Continuing from the last post… here are some additional ideas on how technology can support small groups:
An exciting recent development is the maturing of online video chat services like Skype and TokBox. Plagued for years by spotty service and poor video quality, they’re now ready for prime time. Live video has a “face-to-face” benefit over email, text-based chat, and voice-only conference calling. It’s a great way to do an online group with people who are physically separated and have a strong affinity.
But is it “real” community? Well… yeah! Alan Danielson launched a TokBox group for group life pastors around the country, and we experienced a deeper level of intimacy and accountability than I have experienced in some living room groups. Even though some of us have never met in person, we’ve supported and encouraged each other… and grown together.
Churches could encourage the formation of online groups to serve highly specialized affinities like moms through adoption, dads of ADHD boys, or left-handed accountants… groups that may never meet in person. But the greatest benefit may be to provide an intermediate connection point for groups that do gather, but infrequently. TokBox huddles (coach with leaders) are just starting to be explored, and there is huge potential here.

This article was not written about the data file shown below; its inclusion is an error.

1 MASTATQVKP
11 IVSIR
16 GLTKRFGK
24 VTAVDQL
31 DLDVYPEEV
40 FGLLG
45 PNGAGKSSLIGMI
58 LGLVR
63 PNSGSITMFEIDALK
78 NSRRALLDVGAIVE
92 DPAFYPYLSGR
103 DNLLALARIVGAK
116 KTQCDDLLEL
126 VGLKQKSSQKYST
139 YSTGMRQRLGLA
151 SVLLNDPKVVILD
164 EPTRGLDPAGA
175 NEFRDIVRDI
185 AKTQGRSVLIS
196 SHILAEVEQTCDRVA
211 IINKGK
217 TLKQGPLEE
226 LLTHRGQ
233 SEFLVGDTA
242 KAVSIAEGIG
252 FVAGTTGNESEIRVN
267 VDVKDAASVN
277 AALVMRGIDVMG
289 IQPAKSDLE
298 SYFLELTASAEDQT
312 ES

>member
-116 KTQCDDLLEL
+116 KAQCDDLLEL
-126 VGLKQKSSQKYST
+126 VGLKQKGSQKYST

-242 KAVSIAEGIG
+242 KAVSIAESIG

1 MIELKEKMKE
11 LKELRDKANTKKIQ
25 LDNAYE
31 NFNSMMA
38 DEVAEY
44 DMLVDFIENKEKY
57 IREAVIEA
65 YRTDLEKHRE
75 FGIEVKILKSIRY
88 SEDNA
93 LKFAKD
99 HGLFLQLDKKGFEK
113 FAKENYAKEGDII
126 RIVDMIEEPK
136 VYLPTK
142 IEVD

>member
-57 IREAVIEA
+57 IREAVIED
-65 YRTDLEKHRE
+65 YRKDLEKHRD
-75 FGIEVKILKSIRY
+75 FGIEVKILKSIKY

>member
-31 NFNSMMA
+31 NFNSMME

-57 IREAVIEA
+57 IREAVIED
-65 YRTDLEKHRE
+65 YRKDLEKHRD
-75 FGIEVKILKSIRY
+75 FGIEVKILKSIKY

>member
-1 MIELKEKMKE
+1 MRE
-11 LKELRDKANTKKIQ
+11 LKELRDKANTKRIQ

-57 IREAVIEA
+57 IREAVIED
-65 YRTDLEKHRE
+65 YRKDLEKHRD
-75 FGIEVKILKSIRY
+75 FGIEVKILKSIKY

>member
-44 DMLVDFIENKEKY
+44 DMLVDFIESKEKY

YouTube, Vimeo, Flickr, PhotoBucket, and other media sharing sites (even FaceBook or a group blog) let you post videos and photos of members, group events, and serving projects. Be sure somebody grabs some video every time your group does a serving project. Posting these can encourage others to engage in serving. Keeping an online record of group activities lets new or potential group members get up to speed on the group’s common history very quickly. It can reduce the amount of time that a new group member feels like a visitor.
Short videos, shown during weekend services and later posted online, can spotlight the latest all-church curriculum or to set up each week’s study when using a sermon-based curriculum. Great (sometimes funny) videos are a great way to encourage your unconnected attendees to join and participate in groups. You can even use videos to train your leaders and coaches.
The Big Caveat: Use technology where it makes sense, but don’t replace face-to-face contact. Sometimes a quick phone call beats texting, a DM, or an email. You can hear and respond to the emotion in a person’s voice. This reduces the possibility of misunderstanding a hastily written email or an overly terse DM. Even with high-rez video chat it’s easier to “hide” online, not letting your real feelings and emotions show. For spiritual direction, friendship and coaching, there’s nothing like looking someone in the eye. And for me, a real hug is still more satisfying than a trackpad.
Por DAVE TREAT